Many times when I’m new to an organisation I’ll need to do a discovery within the environment to see what technology exists – including local Microsoft Windows Certificate Authorities. A very quick and easy way to do this is to use the certutil command with the follow syntax:
certutil -config - -ping
If there is a Certificate Authority published in Active Directory then you will get a popup box with a list of them. If not, you’ll see something like this:
The command is also useful for testing the responsiveness of a Certificate Authority – if you select an existing Certificate Authority from the popup box, certutil will ping it.
I use a maximum of one Google Ad per post to help offset some of my blog hosting costs.
I good friend of mine who I met many years ago in the workplace has decided to open up his own consultancy. For anyone that does work in the System Center space, they would already know Tao from his fantastic blog over at http://blog.tyang.org/. Tao is a technical genius who focuses on the Microsoft System Center stack however he truly lives and breathes SCOM (Operations Manager). Good luck to Tao and I recommend you check out TY Consulting’s new website over at http://www.tyconsulting.com.au/
After installing the W3 Total Cache plugin for WordPress, I noticed that my front page wasn’t rendering properly in some browsers including Internet Explorer (Chrome seemed fine). For example:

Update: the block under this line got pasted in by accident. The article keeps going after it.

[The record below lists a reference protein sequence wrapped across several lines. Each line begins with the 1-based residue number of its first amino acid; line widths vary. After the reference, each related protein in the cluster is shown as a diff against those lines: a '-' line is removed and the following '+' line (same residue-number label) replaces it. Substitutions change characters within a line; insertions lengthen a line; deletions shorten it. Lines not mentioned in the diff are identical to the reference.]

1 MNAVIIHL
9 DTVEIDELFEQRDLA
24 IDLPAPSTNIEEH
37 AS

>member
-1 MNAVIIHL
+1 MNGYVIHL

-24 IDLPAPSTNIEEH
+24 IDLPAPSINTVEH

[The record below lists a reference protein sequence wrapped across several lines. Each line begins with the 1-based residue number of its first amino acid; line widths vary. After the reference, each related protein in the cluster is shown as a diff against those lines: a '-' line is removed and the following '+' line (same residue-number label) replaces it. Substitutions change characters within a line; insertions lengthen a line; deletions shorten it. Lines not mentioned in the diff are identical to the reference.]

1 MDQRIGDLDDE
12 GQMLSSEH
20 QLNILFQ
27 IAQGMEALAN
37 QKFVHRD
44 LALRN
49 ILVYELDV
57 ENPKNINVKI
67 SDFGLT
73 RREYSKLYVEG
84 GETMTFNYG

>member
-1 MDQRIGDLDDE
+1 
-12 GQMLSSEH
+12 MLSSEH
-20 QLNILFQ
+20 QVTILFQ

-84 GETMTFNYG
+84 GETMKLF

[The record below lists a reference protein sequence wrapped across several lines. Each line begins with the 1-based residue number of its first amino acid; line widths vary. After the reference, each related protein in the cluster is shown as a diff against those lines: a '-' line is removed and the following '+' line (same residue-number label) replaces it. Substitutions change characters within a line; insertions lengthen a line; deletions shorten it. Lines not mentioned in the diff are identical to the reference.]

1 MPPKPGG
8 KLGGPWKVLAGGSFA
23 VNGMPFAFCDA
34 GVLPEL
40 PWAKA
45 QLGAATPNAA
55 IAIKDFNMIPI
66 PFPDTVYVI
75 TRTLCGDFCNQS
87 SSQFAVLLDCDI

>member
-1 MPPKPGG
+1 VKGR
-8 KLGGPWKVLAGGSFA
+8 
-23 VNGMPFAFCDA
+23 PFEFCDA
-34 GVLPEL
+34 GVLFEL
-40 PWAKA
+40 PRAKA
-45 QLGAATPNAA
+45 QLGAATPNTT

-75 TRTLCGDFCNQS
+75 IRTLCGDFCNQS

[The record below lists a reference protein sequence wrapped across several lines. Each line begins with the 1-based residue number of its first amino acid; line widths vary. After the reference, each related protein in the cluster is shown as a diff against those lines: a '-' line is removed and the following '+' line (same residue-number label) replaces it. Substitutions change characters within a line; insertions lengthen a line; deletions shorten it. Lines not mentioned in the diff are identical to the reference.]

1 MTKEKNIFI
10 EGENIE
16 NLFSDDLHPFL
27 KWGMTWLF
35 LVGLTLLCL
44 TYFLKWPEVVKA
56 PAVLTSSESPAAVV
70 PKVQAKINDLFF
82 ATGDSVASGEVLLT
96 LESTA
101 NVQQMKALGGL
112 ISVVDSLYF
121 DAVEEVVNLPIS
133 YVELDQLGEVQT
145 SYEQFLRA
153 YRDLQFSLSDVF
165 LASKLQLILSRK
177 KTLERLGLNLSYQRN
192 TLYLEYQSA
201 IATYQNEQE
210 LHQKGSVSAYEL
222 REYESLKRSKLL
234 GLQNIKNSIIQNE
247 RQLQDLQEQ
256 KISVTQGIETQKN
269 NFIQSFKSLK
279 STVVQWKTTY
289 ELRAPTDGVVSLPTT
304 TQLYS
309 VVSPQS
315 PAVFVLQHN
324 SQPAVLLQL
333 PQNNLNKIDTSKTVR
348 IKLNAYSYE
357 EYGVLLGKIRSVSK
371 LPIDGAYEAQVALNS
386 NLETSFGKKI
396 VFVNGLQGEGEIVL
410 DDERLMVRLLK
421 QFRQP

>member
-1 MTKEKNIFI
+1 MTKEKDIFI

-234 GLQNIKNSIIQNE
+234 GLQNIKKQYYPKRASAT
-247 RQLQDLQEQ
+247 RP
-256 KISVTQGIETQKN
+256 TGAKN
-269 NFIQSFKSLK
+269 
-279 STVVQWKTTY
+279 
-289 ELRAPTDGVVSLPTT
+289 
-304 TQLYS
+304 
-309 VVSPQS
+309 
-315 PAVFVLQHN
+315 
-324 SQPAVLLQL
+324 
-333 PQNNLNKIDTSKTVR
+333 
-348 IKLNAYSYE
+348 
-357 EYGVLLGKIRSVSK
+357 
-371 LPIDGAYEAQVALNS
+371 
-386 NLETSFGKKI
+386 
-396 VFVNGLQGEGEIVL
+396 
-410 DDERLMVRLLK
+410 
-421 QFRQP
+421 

There were many forum posts on this but none of the answered seems to help. There is even a section in the plugin FAQ however this wasn’t the solution for me:
I see garbage characters instead of the normal web site, what’s going on here?
If a theme or it’s files use the call php_flushor function flush that will interfere with the plugins normal operation; making the plugin send cached files before essential operations have finished. The flush call is no longer necessary and should be removed.
For me, the issue was HTTP (gzip) compression. I needed to disable this. In the W3 Total Cache plugin, under Browser Cache, I deselected the Enable HTTP (gzip) compression option and the website started working properly again.
Recently when moving website hosts I needed to update the DNS A records to point to the new hosting provider. Global DNS replication can take time and there is a great free tool to perform a DNS lookup against multiple name servers located in different parts of the world. For example, the image below shows that the Google DNS server in Mountain View CA (USA) has a different value to the rest of the DNS servers.
When I tried again an hour later, they were all the same meaning that global replication had finished.